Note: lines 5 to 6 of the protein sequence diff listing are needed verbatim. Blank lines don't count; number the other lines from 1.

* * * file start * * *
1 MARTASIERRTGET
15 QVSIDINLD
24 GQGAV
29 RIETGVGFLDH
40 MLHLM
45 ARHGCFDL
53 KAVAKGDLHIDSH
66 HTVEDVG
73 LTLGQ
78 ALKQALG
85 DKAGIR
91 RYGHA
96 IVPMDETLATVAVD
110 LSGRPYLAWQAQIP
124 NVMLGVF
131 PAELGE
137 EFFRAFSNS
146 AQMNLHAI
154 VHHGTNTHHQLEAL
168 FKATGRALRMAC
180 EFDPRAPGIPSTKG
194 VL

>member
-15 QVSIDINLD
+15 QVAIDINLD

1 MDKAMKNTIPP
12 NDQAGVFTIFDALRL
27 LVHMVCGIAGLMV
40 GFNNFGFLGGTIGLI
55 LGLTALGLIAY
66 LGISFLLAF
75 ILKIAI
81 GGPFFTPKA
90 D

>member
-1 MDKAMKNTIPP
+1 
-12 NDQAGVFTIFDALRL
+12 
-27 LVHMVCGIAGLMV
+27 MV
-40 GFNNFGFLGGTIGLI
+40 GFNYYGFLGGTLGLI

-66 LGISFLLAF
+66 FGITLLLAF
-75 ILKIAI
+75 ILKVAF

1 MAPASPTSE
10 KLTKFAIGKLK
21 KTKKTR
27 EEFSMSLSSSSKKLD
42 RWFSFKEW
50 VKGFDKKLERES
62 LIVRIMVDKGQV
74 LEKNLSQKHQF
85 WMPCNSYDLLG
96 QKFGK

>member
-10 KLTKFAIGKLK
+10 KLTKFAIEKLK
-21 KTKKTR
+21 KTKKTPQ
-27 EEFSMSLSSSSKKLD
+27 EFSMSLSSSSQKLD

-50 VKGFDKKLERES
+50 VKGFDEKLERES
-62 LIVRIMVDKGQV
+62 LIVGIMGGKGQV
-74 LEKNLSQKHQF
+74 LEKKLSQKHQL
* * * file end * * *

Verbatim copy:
40 MLHLM
45 ARHGCFDL